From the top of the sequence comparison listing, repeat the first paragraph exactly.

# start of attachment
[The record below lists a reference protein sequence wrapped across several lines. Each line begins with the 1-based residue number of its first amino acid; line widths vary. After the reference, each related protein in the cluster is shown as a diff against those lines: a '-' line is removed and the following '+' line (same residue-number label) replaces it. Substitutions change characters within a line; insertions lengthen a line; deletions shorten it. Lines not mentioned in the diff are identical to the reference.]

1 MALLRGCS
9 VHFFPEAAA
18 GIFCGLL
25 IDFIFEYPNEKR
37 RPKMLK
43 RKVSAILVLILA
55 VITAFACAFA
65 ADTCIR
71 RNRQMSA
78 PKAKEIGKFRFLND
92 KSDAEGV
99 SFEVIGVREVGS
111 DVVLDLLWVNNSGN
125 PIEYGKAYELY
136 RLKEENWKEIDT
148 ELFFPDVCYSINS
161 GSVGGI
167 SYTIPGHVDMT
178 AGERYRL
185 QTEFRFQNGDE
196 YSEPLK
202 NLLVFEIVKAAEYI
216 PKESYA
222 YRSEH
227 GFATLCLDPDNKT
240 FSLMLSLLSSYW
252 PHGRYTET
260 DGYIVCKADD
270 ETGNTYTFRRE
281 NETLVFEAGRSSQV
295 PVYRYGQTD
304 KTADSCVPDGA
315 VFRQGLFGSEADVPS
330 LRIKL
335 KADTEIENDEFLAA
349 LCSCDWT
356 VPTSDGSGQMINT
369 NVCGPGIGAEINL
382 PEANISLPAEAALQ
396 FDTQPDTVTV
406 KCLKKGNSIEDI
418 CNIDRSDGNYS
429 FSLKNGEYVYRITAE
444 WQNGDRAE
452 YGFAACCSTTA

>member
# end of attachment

[The record below lists a reference protein sequence wrapped across several lines. Each line begins with the 1-based residue number of its first amino acid; line widths vary. After the reference, each related protein in the cluster is shown as a diff against those lines: a '-' line is removed and the following '+' line (same residue-number label) replaces it. Substitutions change characters within a line; insertions lengthen a line; deletions shorten it. Lines not mentioned in the diff are identical to the reference.]